The vegetable lipid-based composition of the present invention may also include a very low level of an antioxidant, such as about 1 ppm to about 10 ppm of t-butylhydroquinone (TBHQ) or butylated hydroxytoluene (BHT), to increase shelf life. Sodium ethylenediaminetetraacetic acid may be used in synergistic combination with the TBHQ and/or BHT for metal chelation.
The present invention also provides a candle formed from the vegetable lipid-based composition. The candle can be of any size and shape desired. The candle preferably includes a wick which typically extends longitudinally from one end of the candle to the other end. The wick is preferably made from woven cotton or any other suitable material as known in the art. The candle is preferably placed in a candle holder which is preferably composed of glass or any heat resistant material.
The candles formed from the vegetable lipid-based compositions of the present invention have superior solids content/mechanical stability as compared to commercial paraffin candles at elevated temperatures. For example, when paraffin candles and the vegetable lipid-based candles of the present invention are stored overnight at 55° C., the paraffin candles liquify whereas the vegetable lipid-based candles remain solid (as determined by their ability to support a 4 gram marble on their surface). Although the vegetable lipid-based candles begin to soften when stored at 59° C., the candles remain solid. Furthermore, soot and smoke formation was subjectively judged to be lower when candles including a vegetable lipid-based composition were burned compared to paraffin wax-based candles under the same conditions. Additionally, combustion tests described in Example 6 show that candles including a vegetable lipid-based composition of the present invention burn approximately 80% longer than paraffin wax-based candles under identical conditions. Therefore, a candle including a vegetable lipid-based composition will last significantly longer than a paraffin wax-based candle.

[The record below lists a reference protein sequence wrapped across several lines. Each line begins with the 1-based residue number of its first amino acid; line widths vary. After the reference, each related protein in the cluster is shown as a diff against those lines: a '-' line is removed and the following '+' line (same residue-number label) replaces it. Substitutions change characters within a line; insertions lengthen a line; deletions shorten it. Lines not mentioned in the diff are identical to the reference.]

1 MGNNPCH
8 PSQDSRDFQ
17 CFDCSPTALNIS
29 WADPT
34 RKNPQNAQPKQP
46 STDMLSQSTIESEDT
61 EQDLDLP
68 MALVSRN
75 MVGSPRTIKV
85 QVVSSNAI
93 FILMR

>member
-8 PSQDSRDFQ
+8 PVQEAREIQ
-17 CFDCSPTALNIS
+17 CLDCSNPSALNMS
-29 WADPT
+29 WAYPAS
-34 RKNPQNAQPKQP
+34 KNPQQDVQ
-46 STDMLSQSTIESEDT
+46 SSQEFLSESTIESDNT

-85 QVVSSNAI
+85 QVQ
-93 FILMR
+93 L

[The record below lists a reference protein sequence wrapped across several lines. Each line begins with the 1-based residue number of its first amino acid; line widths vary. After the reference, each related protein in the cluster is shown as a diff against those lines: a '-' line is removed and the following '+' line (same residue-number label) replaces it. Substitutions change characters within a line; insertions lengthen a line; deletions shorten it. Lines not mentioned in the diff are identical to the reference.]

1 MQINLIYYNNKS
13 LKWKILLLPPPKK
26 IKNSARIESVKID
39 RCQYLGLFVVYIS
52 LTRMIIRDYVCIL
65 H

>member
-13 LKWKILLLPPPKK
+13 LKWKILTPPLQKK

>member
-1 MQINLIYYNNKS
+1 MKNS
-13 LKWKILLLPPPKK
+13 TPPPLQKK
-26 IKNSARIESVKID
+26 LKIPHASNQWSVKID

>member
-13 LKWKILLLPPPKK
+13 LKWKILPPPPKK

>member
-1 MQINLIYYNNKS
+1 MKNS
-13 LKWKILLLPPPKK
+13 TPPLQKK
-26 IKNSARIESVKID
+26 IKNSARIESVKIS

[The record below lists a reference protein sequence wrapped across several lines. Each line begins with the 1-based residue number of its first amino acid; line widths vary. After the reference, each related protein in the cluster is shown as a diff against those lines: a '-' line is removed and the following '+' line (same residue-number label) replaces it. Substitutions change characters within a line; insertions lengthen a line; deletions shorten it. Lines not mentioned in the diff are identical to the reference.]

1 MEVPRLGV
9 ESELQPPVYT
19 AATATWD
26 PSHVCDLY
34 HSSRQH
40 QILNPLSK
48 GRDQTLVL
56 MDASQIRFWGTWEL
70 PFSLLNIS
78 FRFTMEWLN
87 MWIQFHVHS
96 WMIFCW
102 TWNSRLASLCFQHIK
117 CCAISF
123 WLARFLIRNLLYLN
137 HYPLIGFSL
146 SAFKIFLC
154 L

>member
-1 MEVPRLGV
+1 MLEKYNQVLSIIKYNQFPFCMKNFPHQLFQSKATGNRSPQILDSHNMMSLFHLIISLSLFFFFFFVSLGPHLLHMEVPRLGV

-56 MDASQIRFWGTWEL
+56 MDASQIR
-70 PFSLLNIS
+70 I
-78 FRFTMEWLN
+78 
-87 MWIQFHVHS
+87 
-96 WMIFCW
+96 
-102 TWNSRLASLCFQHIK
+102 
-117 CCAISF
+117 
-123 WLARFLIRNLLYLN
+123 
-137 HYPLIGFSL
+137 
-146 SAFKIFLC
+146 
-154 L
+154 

The crystallization/solidification behavior of the vegetable lipid-based composition of the present invention is significantly different than the behavior of petrochemical products. It is therefore necessary to employ relatively slow process cooling rates in order to obtain smooth candles with no visible crystal formation.
Reference will now be made to specific examples using the compositions and processes above described. All percentages are by weight. It is to be understood that the examples are provided to more completely describe preferred embodiments and that no limitation to the scope of the invention is intended thereby. The following preparatory steps were employed in the Examples.
The components of the candle were weighed and combined in a clean glass container. The composite material was obtained by heating to melt all solid components to a liquid state with sufficient stirring to uniformly mix all components. The temperature range for melting was normally between approximately 75° C. to about 110° C. Although they are not necessary for the mixing process, higher temperatures may be used. Temperatures in excess of 130° C. are to be avoided to minimize degradation of the materials.